Book Review: Crook County: Racism and Injustice in Americas Largest Criminal Court (Nicole Gonzalez Van Cleve, Stanford Law Books Stanford University Press, 2016 ISBN: 97808004790437).
A decade ago Steve Bogira’s Courtroom 302 gave us a glimpse of the corrupt culture of the Circuit Court of Cook County’s courthouse at 26th and California in Chicago. Now a new book, Crook County: Racism and Injustice in America’s Largest Criminal Court, throws back the curtain to reveal systemic denial of due process and the complete mockery of justice there. Author Nicole Gonzalez Van Cleve obtained an insider’s understanding of the courthouse’s culture by spending time on both sides of the farcical adversarial system. Trained as an ethnographer, Van Cleve carried out her comprehensive study while working as a prosecutor’s law clerk for the Cook County State’s Attorneys Office (CCSAO), and later as a clerk for the Cook County Public Defender’s Office. In both positions Van Cleve “participated in their respective cultures” (p.xiii) obtaining the ultimate insider knowledge of what she calls the “work group”–prosecutors, defense lawyers, and judges.
In addition to her own observations, Van Cleve conducted “104 interviews” with work-group members (p.xiii) and drew on “1,000 hours of observations
Van Cleve begins by noting the racial disparity between mostly poor minority defendants and family members waiting in line to get into the courthouse and mostly white, well-dressed lawyers and prosecutors who breeze by, entering as a privileged class (p.xii). She then describes one example after another of judges berating defendants for asking questions in an attempt to understand the proceedings. Although defendants’ lives are literally on the line, they are expected to be silent spectators, accepting of whatever makes the work group function with the least effort expended, often at the expense of defendants’ rights to due process and a fair trial. If a defendant speaks out of turn he or she is often yelled at like a child. Defendants are viewed by the work group as “mopes.” Van Cleve notes how “[s]imilar to the abuses that enforced racial segregation in the south, defendants were policed out of the legal process through open court humiliation” (p.80).
“Criminal defendants labeled as mopes are viewed by professionals [of the work group] as unworthy of basic due process rights. Accordingly, trying to participate in court proceedings, exercising due process rights, asking questions of professionals, or rendering themselves ‘visible’ to the court professionals in general are all punishable offenses.” (p. 80). Van Cleve found that, “[g]iven the categorization of defendants as mopes, court proceedings are constructed as a ’ceremonial charade,’ in which due process is reduced to ceremony without substance for those deemed to be undeserving” (p. 73).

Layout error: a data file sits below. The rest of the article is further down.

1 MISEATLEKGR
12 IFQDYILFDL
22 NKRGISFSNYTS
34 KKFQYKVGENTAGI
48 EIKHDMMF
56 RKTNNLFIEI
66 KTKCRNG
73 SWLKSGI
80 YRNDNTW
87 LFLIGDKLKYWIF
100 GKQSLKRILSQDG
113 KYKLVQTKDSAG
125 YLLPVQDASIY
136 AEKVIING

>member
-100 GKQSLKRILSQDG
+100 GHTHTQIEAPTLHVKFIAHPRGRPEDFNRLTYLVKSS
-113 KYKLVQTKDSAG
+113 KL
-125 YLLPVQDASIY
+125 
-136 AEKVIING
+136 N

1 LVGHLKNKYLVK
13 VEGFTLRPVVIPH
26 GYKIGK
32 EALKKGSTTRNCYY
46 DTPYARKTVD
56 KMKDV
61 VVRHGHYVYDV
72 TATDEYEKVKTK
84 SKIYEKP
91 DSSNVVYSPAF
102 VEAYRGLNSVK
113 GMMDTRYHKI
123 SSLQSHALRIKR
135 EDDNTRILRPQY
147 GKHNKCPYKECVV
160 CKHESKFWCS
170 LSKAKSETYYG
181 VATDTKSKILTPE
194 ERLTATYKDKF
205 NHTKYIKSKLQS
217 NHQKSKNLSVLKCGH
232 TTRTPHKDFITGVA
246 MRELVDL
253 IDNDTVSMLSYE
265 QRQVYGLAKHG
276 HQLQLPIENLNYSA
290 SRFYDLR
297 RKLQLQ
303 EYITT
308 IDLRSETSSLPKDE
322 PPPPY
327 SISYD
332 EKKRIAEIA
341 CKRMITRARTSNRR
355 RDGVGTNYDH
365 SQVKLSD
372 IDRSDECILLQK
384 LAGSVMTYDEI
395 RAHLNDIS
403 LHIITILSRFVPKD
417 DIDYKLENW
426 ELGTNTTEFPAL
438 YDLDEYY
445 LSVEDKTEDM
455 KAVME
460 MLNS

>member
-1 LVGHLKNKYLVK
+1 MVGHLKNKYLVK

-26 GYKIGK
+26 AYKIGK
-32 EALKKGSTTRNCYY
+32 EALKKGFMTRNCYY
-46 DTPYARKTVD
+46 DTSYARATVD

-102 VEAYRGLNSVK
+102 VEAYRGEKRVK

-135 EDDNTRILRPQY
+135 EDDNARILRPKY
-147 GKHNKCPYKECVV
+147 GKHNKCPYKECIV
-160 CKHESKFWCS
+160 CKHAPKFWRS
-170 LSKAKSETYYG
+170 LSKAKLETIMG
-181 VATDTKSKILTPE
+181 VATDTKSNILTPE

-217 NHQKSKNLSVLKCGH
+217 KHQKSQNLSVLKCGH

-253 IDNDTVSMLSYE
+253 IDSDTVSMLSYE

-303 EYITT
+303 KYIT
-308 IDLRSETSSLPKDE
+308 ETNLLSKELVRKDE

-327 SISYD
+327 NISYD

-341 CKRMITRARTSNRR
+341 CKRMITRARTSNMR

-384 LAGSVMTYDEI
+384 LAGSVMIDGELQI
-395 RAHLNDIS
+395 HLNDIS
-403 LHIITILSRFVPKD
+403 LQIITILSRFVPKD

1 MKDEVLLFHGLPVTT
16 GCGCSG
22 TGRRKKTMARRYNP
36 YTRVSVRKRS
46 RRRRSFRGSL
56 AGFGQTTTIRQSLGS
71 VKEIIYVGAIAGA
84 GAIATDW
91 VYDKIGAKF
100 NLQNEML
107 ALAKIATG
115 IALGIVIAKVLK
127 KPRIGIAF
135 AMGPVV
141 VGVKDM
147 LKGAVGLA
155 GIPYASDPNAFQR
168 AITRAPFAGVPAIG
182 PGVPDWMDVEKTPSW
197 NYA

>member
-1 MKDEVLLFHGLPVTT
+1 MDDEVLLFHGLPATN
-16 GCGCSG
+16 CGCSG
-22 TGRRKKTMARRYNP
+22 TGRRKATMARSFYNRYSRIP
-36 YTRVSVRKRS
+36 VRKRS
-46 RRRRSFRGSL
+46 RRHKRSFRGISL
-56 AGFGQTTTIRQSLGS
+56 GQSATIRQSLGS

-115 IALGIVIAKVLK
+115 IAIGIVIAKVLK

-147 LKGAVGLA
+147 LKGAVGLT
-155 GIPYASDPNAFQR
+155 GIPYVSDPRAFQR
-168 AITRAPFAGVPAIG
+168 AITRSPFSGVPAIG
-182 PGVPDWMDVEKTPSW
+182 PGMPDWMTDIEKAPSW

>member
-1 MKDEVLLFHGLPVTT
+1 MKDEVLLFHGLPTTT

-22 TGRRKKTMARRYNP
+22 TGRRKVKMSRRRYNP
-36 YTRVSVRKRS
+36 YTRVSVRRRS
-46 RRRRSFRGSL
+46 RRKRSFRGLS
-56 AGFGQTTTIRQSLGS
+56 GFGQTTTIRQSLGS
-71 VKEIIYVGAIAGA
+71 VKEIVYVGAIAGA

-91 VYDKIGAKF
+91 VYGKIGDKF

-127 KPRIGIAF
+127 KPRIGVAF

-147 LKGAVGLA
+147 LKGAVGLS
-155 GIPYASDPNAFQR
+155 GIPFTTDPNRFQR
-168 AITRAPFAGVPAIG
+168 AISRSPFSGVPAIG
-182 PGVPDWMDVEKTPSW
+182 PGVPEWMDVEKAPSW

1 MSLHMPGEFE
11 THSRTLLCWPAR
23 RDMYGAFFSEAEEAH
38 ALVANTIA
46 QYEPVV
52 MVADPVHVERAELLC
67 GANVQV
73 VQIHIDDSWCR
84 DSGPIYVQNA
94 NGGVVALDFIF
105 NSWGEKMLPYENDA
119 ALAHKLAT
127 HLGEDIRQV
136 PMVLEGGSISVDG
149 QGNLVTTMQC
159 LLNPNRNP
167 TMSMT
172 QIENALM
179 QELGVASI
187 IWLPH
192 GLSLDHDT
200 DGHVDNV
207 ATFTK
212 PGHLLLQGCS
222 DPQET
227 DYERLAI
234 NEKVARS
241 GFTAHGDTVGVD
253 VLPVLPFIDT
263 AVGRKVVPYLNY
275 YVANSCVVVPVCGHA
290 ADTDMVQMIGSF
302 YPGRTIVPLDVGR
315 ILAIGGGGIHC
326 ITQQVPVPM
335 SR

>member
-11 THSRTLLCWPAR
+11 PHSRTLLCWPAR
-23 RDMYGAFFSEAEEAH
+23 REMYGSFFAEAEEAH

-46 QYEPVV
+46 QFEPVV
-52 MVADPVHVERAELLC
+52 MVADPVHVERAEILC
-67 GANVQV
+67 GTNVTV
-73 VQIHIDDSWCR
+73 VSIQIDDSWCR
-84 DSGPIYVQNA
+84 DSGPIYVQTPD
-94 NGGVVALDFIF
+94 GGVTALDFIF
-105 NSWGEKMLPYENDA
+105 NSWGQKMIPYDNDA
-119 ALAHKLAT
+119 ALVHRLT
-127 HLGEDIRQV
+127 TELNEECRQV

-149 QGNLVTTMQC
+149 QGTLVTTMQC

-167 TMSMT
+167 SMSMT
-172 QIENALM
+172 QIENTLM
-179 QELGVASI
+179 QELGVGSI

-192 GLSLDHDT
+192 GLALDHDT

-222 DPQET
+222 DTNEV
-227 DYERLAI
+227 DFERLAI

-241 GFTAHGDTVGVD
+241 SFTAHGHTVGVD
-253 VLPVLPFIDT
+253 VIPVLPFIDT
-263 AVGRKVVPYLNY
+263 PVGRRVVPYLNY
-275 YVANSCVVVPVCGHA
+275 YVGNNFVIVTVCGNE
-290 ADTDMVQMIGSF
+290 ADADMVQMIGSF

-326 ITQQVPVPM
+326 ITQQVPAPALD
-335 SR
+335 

Van Cleve witnessed people routinely being coerced into pleading guilty, defendants being kept largely in the dark about their rights, and judges threatening to retaliate against defense lawyers for filing pretrial motions to protect defendants’ due process rights. The latter of which ensures that attorneys self-police and voluntarily neglect their clients’ rights (by, for instance, failing to file discovery motions, motions to suppress illegally obtained evidence, etc.) in furtherance of the social cohesion of the work group. She notes how even defense attorneys who “were sympathetic to defendants, [ ] were often complicit in subversions of due process” (p. 75).
Crook County allows readers to understand how such an unjust system maintains itself and is rarely ever held accountable by the higher courts. A couple paragraphs are worth quoting at length:
Like blind faith in colorblindness, blind faith in bureaucracy is a dangerous delusion. The coercive tactics required of the ceremonial charade were undetectable to bureaucratic instruments like the court record. It did not take long for me to realize that the court record, the emblematic symbol of bureaucratic fairness was a tool for manipulation – shifting power away from the defendant and to the professionals with a mere wave of a hand. The judge could quickly motion and actually stop the record, thus exerting influence on the “official” story inscribed in her courtroom and making that story the only narrative of justice – a narrative that indemnified professionals from any misconduct and fictionalized decorum above reproach (p. 91).